Wednesday, August 18, 2010

Death in Venice: Who was Geo. H. Macomber and what's he's doing on the Chicago Athletic Club?

Once a playground of the city's elite, the Chicago Athletic Club had fallen on hard times by the time it announced it was shopping around its landmark building at 12 S. Michigan and an annex on Madison that had been added in more flush times.  Last year, the property was forced into foreclosure as a project to convert it into a hotel collapsed.

Today, the building is a faded curiosity on the Michigan Avenue streetwall, but in 1898, it was described as "a rival in grace and symmetry to the great Palace of the Doges on St. Mark's Square, Venice, and loses nothing by the comparison . . . The interior is magnificent and costly, every atom of material and every article of the equipment being placed with a thought to defy the ravages of time . . . "
 The 6,000 square-foot dining room was finished in "quarter oak . . . and overhanging all a stucco ceiling, with hundred's of drooping tips, studded with incandescents . . ."
Att the time of its construction, the ten-story-high Club, designed by architect Henry Ives Cobb in a style that could said to be Ruskinesque Venetian, qualified as a an outstanding example of the new, fireproof steel-frame skyscraper.  Unfortunately, according to contemporary report, "the full efficiency of this fire-resisting groundwork was largely nullified by introducing large quantities of combustible materials . . ."  On Halloween night, 1892, a fire broke out in the two-storied, oak-paneled gymnasium on the 4th floor.  "The ceiling being attached to one-inch nailing strips, which were so fastened to the terra-cotta arch blocks as to leave spaces between the floor arches the paneling, in which air currents and flame could freely circulate."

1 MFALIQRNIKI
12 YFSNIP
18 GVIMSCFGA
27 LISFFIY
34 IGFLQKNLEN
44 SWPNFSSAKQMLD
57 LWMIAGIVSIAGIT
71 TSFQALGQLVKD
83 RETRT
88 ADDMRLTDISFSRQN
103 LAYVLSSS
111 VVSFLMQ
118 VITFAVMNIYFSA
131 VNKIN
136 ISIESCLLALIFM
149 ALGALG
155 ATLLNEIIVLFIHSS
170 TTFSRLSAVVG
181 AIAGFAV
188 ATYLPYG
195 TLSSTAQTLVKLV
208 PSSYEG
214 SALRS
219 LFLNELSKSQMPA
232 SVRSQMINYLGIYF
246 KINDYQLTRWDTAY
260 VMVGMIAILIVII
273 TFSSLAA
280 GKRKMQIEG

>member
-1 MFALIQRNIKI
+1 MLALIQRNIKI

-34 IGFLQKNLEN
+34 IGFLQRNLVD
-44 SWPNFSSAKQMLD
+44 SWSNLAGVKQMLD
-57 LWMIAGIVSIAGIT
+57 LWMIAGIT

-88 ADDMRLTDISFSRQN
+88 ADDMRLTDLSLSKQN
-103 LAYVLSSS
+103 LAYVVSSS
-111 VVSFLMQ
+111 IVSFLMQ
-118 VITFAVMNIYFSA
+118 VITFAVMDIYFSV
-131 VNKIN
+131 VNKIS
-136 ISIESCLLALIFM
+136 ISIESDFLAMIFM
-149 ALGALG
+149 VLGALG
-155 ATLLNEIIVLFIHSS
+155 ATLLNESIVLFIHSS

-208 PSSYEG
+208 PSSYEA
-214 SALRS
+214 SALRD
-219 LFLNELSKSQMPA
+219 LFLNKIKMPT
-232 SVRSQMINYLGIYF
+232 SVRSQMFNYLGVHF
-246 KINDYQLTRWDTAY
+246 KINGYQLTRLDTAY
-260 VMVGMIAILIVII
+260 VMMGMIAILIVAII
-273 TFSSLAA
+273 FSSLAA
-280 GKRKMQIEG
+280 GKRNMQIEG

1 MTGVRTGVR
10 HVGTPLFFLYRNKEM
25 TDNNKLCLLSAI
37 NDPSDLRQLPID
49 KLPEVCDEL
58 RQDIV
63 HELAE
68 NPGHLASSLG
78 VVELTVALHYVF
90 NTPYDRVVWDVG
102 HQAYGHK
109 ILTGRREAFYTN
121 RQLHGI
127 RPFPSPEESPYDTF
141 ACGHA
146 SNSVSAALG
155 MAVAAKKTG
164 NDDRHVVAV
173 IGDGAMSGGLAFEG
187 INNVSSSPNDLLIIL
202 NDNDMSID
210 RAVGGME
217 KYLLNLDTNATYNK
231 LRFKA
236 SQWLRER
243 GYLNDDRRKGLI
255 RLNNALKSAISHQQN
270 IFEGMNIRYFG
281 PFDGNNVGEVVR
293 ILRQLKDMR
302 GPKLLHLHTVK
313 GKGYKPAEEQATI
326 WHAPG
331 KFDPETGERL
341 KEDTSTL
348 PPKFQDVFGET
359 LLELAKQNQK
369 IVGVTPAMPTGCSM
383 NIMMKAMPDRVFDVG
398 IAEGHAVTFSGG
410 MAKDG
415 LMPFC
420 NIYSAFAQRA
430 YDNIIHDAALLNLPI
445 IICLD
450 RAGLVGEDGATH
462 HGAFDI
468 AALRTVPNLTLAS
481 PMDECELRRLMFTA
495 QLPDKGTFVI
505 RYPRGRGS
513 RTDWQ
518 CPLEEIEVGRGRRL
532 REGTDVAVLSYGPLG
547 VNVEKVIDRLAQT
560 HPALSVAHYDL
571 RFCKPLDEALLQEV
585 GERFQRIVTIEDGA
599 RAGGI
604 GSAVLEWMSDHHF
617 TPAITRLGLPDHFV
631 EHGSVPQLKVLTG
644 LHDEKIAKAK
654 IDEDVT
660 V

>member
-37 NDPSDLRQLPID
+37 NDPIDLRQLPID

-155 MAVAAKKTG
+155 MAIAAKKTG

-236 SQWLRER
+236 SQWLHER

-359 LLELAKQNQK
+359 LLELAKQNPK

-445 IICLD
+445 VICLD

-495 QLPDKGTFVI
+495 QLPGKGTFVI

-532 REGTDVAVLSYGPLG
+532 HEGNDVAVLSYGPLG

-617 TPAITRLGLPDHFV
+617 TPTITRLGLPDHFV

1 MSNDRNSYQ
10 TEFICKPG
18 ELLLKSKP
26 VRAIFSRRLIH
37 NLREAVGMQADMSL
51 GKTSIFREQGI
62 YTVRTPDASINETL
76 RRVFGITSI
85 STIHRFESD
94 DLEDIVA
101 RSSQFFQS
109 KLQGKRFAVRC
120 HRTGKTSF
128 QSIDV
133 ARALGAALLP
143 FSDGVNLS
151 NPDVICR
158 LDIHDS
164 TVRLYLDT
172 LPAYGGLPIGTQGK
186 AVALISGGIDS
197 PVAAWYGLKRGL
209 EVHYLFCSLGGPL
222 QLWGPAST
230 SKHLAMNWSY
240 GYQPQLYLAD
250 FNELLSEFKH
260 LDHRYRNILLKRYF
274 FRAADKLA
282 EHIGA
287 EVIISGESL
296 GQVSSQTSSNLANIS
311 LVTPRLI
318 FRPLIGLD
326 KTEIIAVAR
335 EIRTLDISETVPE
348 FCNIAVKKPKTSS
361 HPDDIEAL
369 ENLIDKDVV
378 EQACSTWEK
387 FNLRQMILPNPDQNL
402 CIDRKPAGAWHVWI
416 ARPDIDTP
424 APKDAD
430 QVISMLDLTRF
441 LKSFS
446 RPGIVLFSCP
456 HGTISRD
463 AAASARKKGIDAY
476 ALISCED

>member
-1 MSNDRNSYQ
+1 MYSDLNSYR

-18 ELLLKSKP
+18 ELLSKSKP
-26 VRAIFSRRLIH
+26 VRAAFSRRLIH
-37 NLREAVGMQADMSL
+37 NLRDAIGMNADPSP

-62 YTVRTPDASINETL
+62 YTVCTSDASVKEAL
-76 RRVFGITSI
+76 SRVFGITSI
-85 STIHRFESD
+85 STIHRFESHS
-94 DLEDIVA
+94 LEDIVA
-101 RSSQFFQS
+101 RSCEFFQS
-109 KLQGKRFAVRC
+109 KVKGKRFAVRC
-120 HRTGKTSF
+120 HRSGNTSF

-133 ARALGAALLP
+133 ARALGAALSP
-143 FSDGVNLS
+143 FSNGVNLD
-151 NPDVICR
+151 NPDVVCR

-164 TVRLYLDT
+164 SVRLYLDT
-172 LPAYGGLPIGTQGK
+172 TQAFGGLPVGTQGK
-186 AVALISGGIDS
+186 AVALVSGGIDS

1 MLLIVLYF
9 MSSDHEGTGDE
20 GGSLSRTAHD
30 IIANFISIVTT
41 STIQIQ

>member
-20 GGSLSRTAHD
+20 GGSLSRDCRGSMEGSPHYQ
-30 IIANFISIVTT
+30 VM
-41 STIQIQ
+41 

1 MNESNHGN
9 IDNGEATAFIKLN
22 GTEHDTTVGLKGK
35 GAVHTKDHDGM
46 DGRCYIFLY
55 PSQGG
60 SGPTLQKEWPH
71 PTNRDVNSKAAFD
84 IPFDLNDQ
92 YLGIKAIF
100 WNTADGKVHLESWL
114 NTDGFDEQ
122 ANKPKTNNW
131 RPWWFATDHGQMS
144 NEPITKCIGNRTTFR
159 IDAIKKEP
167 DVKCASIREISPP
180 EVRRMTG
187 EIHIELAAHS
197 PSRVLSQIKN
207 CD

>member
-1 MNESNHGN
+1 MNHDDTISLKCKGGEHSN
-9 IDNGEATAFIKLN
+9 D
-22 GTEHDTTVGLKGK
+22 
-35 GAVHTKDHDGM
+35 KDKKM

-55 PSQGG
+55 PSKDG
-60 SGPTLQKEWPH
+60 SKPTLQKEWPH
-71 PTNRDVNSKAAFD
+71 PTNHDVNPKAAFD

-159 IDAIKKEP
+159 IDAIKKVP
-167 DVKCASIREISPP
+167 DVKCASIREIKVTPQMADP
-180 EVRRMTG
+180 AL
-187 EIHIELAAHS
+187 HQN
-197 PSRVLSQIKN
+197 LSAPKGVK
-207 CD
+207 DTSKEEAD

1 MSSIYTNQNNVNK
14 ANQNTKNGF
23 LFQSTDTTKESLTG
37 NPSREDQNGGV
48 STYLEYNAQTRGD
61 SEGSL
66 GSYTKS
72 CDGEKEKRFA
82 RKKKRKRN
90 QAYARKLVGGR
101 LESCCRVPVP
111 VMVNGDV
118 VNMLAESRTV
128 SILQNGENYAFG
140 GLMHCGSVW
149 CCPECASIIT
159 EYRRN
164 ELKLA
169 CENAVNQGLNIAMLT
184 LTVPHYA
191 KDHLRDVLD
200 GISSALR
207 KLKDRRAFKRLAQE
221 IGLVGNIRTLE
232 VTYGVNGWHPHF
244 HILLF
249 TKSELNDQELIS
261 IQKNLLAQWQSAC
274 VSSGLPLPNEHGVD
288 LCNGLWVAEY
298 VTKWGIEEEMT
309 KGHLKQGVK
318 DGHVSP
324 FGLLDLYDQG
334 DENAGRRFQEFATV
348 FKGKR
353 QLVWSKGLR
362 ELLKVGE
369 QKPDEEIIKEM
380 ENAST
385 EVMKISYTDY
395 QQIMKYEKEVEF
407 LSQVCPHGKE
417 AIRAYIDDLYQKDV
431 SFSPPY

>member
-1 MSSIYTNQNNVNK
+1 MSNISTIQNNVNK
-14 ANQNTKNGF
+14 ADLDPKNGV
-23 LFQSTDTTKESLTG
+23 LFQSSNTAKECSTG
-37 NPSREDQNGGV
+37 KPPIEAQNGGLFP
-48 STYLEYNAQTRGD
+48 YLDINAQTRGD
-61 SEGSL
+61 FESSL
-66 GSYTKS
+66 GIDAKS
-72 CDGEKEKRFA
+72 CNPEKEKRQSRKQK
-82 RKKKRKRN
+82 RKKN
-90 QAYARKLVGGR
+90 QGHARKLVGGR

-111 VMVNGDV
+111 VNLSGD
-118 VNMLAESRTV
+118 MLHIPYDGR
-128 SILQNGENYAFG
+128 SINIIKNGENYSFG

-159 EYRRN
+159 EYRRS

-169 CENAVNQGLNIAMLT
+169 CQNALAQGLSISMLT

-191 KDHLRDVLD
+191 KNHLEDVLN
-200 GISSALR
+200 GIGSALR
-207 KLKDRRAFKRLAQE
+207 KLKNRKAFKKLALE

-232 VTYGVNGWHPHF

The flames burned through the oak paneling, burned up the wood strips that had inserted into the terra-cotta panels that were supposed provide structural fireproofing, causing the tiles to fall and exposing the steel columns to flame.  The wood with which the club was lavishly appointed throughout became the pathway carrying fire to the upper floors.  The pressure of water from the fire hoses was enough to knock off more of the terra cotta protection.  Still, all but two columns on the eight floor resisted deflection from the heat of the flames.  The tab for the damages was a then astronomical $200,000.  In the end, the building would cost $600,000 but it was still opened in July of 1893, in time for the World's Columbian Exposition.
It was 1891, however, the year construction began, that was carved into the building's facade: Anno Domani MDCCCXCI.  Not far below, in small lettering invisible from the street, there's another inscription:
Who was Geo. H. Macomber, and why did he deserve this honor?  In 1902, he was listed as Second Vice President, George H. Macomber, George A. Fuller Company, a major construction contractor out of NewYork, which had its Chicago offices in the Marquette Building.  Perhaps he supervised the Club's construction.

The faded grandeur of the Club's facade is like the a dust, the sole surviving residue of the energy that once surged throughout this building, as Chicago's power elite gathered to dream, to plan,  to cut deals and an occasional throat, to conspire over the city's future and their personal ambitions, or maybe just get a rubdown and fall asleep, brandy and cigar in hand, in a club chair. 

The husk is all that's left.  The husk, and a small, hidden tribute to a forgotten man once of great importance.

1 comment:

Rick Lightburn said...

Very nice entry.
For all the Venetian bric-a-brac, the Athletic Club building still displays its frame, to my eyes at any rate. In this it is not so anomalous on the Michigan Avenue streetwall.
Orchestra Hall is the only building that doesn't reveal the underlying grid in its facade.